In other words, farmers replace tractors for agricultural machinery with assisted driving systems, only according to the contribution they will receive. From the other side, the public body, does not help the companies that want to invest in this sector, as it fears of being not able to spend EU funds, and so finances sectors with greater tendency. Thus, the agro-mechanical companies, which truly invest in innovative farming practices, are unjustly penalized.
This approach will have the effect that agritech will spread the same, but among the cutting-edge companies, while public funds will continue to waste the opportunity to create a real development in this important sector.
Pros and cons of Precision Farming
The precision farming meets different needs: increase in quantity and quality, savings in production costs and environmental protection.
The real obstacle is the mistaken belief that agricultural producers have about precision agriculture. Precision farming is still seen by many as an expensive technology with negative economic effects, whose benefits are appreciable only on wide surfaces. Actually, even small companies can be at the forefront and must be protagonists of the agritech by access to the best technologies.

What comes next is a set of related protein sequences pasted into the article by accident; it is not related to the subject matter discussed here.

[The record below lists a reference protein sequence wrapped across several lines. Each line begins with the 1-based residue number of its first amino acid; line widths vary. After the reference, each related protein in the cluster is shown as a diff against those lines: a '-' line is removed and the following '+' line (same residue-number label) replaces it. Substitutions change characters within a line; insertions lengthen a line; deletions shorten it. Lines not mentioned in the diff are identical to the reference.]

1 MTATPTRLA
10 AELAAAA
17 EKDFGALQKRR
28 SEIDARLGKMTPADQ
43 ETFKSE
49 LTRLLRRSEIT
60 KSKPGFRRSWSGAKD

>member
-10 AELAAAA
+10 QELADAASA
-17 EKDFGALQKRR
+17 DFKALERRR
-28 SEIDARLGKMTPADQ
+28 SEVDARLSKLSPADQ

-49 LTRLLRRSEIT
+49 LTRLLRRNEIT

Sustainability is the main aim of precision farming, because it enables to meet the different needs of agricultural realities, in terms of increasing yields and quality, as well as saving in production costs and protecting the environment.
On a qualitative level, agrifood brings two kind of benefits: it allows the reduction of foreign substances’ residues, improving the quality of the products, and it allows to track the entire production process.
The possibility of full traceability of crop production makes the consumer aware of the complexity of the farming process. This enables them to trust more and recognise the true news from the fake ones on food, but also it allows them to consider more environmental aspects. Control on position and intervention time reduces technical means and energy consumption, as well as, it ensures respect for natural areas, with a less incisive impact on the environment and biodiversity. This farming management is a model of wholly sustainable agriculture.
AGRITECH AND PRECISION FARMING IN ITALY
The future of agriculture is based on the development of the agritech, with an increasing number of start-ups involved in this growing sector, especially in Italy. Agritech needs continuous training and specific know-how to keep pace with transformation and innovation. These agricultural technologies concern the development of new plantation techniques and precision farming, new production and distribution processes and product traceability.